If Halloween has you howling for sweets, consider joining our 2nd annual Halloween Group Fast to make navigating the challenging food environments a little less scary. Whether you want to ghost candy entirely, or simply be a master in moderation, this group fast is for you.
How to Join
- Start your timer after your last meal on October 30
- Complete any length fast—whether that means fasting all the way through Halloween to November 1, or breaking the fast in time for a couple of Halloween treats.
- Share your progress on social media using #FastingWithZero
The best part? Everyone who participates can look forward to an in-app treat!
Making healthy choices during a holiday fueled by candy is hard. We hope fasting alongside others can make it a bit easier to avoid getting into a sticky sugar situation. Because unfortunately, we’re wired to crave sugar. The presence of sweetness in foods found in nature signaled to our ancestors that the item was safe to consume. However, our ancestors weren’t grazing in grocery store aisles where 74% of items have added sugars.
Natural vs Added Sugar
When referring to the health risks of sugar, the majority of studies refer to added sugars. These are sugars that are added to a food or beverage during processing. Most commonly, these come in the form of sucrose or high fructose corn syrup, but you can also “add” other forms of sugar to food items, like honey, brown rice syrup, and cane sugar.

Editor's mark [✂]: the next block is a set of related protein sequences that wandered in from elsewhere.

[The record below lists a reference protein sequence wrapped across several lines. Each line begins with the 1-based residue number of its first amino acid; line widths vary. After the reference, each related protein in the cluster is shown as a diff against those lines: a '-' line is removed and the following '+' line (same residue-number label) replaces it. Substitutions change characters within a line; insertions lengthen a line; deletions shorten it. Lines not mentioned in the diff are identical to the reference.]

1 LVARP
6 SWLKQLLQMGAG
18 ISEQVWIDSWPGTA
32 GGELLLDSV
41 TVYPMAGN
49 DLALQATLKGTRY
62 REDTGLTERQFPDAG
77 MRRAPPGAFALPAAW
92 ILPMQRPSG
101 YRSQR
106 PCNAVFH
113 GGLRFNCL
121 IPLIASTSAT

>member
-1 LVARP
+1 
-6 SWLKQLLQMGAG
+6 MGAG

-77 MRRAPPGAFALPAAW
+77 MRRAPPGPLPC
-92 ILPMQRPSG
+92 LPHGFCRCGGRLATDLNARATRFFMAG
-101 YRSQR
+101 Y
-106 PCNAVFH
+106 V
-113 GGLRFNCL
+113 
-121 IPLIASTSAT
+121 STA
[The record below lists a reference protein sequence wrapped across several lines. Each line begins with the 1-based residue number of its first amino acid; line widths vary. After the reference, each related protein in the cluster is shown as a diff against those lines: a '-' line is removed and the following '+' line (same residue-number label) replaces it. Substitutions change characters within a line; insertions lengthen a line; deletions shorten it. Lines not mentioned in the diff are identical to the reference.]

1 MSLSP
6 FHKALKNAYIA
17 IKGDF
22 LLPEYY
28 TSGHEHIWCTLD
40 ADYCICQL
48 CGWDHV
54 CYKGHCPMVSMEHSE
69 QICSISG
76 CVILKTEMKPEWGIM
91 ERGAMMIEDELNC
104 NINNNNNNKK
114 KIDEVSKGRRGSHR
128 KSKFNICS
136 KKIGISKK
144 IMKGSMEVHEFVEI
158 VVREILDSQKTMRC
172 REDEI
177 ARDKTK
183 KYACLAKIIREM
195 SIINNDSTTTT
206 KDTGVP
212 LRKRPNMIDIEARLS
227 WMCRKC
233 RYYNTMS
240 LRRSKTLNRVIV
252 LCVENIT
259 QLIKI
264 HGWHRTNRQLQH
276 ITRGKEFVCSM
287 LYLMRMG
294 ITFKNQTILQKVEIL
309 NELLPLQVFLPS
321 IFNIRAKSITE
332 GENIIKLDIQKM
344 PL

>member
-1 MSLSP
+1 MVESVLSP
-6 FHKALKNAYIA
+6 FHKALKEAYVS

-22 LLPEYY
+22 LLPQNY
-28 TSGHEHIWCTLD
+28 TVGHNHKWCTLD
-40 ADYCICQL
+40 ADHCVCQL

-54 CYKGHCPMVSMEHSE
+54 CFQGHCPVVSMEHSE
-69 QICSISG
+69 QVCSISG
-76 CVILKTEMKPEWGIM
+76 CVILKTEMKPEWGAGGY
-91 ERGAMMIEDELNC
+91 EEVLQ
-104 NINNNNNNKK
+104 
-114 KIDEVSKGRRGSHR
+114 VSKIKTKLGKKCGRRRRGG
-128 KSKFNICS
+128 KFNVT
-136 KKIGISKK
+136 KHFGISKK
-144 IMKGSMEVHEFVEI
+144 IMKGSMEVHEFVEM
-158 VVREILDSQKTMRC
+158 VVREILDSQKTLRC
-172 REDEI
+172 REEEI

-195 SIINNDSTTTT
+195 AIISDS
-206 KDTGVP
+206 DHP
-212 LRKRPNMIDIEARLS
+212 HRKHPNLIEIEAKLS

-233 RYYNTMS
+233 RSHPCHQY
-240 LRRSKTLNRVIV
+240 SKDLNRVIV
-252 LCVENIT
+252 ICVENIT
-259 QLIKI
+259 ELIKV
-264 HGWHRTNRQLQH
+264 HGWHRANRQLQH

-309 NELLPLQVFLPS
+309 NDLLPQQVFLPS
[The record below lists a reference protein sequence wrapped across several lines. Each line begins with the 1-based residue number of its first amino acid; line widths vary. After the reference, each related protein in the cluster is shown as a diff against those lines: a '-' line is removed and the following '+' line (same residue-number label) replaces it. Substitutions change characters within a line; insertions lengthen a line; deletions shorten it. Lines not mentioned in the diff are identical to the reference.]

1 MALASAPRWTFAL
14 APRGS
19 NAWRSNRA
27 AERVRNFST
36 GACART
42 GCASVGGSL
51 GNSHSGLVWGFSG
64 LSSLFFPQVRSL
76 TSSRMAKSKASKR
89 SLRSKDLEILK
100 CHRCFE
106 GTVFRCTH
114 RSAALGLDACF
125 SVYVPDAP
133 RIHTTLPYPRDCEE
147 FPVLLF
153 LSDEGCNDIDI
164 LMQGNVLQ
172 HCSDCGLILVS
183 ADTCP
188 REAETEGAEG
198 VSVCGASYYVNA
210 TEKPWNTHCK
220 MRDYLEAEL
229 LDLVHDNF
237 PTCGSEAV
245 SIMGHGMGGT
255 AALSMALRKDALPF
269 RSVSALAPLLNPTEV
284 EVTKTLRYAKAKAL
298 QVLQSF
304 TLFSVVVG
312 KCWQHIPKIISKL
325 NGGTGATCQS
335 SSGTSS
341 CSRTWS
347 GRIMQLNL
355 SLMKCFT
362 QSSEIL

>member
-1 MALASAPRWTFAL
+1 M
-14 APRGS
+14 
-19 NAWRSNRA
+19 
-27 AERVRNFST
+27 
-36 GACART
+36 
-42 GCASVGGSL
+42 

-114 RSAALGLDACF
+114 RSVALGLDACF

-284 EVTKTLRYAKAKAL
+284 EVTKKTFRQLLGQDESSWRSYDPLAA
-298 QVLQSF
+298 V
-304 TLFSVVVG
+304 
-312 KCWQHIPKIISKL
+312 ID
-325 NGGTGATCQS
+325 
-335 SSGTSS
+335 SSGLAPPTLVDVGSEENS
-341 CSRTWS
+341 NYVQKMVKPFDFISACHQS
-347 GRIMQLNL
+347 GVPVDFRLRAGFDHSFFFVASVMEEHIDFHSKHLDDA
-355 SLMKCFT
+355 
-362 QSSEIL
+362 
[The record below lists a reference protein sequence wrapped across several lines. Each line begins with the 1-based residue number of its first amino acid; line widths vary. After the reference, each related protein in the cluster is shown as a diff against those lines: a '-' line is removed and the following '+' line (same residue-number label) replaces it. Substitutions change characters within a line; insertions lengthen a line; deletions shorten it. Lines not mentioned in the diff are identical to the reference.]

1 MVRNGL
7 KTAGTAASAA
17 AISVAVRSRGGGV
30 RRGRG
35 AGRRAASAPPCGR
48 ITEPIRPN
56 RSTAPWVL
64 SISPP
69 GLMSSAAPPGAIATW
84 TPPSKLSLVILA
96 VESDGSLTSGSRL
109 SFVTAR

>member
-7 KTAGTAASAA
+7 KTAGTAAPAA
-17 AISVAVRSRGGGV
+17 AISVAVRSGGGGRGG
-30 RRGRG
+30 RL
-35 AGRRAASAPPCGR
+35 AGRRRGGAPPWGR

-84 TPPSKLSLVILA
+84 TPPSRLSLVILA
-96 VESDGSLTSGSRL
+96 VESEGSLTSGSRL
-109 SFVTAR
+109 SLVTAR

Natural sugars, on the other hand, are the same sugars, but they usually come “packaged” in unprocessed foods like whole fruits and vegetables, accompanied by fiber, vitamins, minerals, and antioxidants. So the sugar is still sugar, it just comes with some healthy bonus nutrients. Moderate fructose consumption (emphasis on the moderate!) from these sources in most healthy people is likely fine and does not have the same negative health effects that added sugars do.
How Much Sugar is too Much?
Average American Consumption
The average American consumes about 17 tsp (~71 grams) of added sugar per day. By most estimates, that’s way too much. To put that into perspective, one 12 oz. soda has about 11 tsp of added sugar. Americans get 13-14% of their total daily caloric intake from added sugars. The statistics are worse for kids and teens: 16% of their diets are added sugars.
Government Intake Recommendations
The American Heart Association recommends no more than 6 tsp (~25 grams) of added sugar per day for women, no more than 9 tsp (~38 grams) for men. That’s 8-11tsp less than the national average. The 2015-2020 dietary guidelines for Americans recommend that no more than 10% of your total daily calories come from added sugars. So, if you are consuming a 2000 kcal diet, then 200 kcal or ~12 tsp of added sugar would be the recommended limit.
It’s important to realize that sugar impacts those who are healthy differently than those who already have a chronic disease such as type 2 diabetes, obesity or metabolic syndrome.
In addition, Americans continue to gain weight and metabolic disease is still on the rise, so it’s logical to wonder whether current dietary recommendations are appropriate, or whether we need even stricter guidelines.
Don’t be Scared
Sure, we all know sugar (especially in excessive amounts) isn’t great for us. But moderation and restriction are the tools you need to stay on track. Join the 2nd annual Halloween Group Fast, and know you’re not alone in treating yourself to whole body health.